LinuxQuestions.org
Review your favorite Linux distribution.
Go Back   LinuxQuestions.org > Forums > Linux Forums > Linux - Distributions > Slackware
User Name
Password
Slackware This Forum is for the discussion of Slackware Linux.

Notices

Reply
 
Search this Thread
Old 11-27-2007, 06:43 AM   #1
synapse
Member
 
Registered: Jan 2004
Location: On Planet Earth.
Distribution: Slackware 12
Posts: 244

Rep: Reputation: 30
Can more power be diverted to usb port ??


Hi

Interesting problem here. I have extended a usb cable by a few meters. Now if I plug the cable into the linux box dmesg reports that there is a cable error. (There is a max limit on cable length that i am aware of )

I plug the same cable into the windows box and it works fine but I notice that the power consumption of the usb port goes way up to compensate for the extention of the cable ( You can usually find this if you right click on my computer > properties > Hardware > Device Manager > Universal Serial Bus Controllers > USB Root Hub > Properties > Power etc ) Also there is a total amount of bandwidth that usb devices need to share.

The question here is is it possible for me to control the power usage of the usb devices.( It just bites when doze can do something and linux cant tch tch tch )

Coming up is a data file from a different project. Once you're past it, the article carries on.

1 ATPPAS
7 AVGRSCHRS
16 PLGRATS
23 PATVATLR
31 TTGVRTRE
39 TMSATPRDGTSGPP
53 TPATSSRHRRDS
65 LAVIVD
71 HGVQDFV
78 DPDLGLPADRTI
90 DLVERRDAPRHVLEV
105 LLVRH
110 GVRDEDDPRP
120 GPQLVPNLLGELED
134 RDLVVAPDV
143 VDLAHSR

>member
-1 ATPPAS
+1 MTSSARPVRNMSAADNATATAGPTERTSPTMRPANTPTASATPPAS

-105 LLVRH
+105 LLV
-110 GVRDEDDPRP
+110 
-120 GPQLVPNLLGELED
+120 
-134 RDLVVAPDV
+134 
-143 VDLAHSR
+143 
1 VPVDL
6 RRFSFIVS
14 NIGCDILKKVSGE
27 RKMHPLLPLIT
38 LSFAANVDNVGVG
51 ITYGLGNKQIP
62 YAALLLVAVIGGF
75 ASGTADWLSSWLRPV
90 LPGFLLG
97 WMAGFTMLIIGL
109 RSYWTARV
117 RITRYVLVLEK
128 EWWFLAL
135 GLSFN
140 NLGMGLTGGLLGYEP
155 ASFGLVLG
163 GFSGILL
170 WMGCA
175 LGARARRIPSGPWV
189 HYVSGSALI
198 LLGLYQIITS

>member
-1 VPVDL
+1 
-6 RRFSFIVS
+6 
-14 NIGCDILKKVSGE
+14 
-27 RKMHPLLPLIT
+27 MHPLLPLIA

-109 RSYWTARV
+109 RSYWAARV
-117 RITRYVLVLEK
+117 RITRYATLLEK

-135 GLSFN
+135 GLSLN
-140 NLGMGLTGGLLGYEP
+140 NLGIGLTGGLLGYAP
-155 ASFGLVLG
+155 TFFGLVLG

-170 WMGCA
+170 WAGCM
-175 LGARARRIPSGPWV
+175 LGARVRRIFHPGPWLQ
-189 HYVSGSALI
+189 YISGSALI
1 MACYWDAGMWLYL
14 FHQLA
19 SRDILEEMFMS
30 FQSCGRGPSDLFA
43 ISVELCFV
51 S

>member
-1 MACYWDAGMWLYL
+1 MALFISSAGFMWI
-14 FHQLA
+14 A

Not expecting to many answers here but any help would be good.

Thanx
 
Old 11-27-2007, 07:24 AM   #2
kotnik
Member
 
Registered: Nov 2004
Location: Novi Sad, Serbia
Distribution: Debian, Slackware, Gentoo, openSuSE
Posts: 254

Rep: Reputation: 31
You can't control power allocated for USB on any operating system, as far as I know. Maybe it could be tweaked with LinuxBIOS, but I'm not sure.
 
Old 11-27-2007, 07:51 AM   #3
rjlee
Senior Member
 
Registered: Jul 2004
Distribution: Ubuntu 7.04
Posts: 1,990

Rep: Reputation: 67
As kotnik says, the amount of power supplied by a USB device is limited by the specification. It might well be that the Windows box has something (in the BIOS or elsewhere) that will allow extra power to go out. It might also be that later USB standards allow more power as well as more bandwidth.

But the cable length and power requirements are both defined in the USB specs. If you want to extend the cable beyond the limit (5m for USB2 and 3m for USB1) then you will need a powered hub every 5m (or 3m for USB1). You can have up to five of these for USB2.

Also, the cable length affects electrical interference as well as power, so massive cables probably aren't a great idea.

Source: http://www.usb.org/about/faq/ans5/

Hope that helps,

—Robert J Lee
 
Old 11-27-2007, 02:03 PM   #4
H_TeXMeX_H
Guru
 
Registered: Oct 2005
Location: $RANDOM
Distribution: slackware64
Posts: 12,928
Blog Entries: 2

Rep: Reputation: 1269Reputation: 1269Reputation: 1269Reputation: 1269Reputation: 1269Reputation: 1269Reputation: 1269Reputation: 1269Reputation: 1269
Try 'cat/proc/bus/usb/devices', here's an example:

Code:
T:  Bus=03 Lev=01 Prnt=01 Port=01 Cnt=01 Dev#=  2 Spd=12  MxCh= 0
D:  Ver= 1.10 Cls=00(>ifc ) Sub=00 Prot=00 MxPS=16 #Cfgs=  1
P:  Vendor=054c ProdID=0069 Rev= 1.90
S:  Manufacturer=Sony
S:  Product=USB Memory Stick Slot
C:* #Ifs= 1 Cfg#= 1 Atr=c0 MxPwr=200mA
I:* If#= 0 Alt= 0 #EPs= 3 Cls=08(stor.) Sub=05 Prot=00 Driver=usb-storage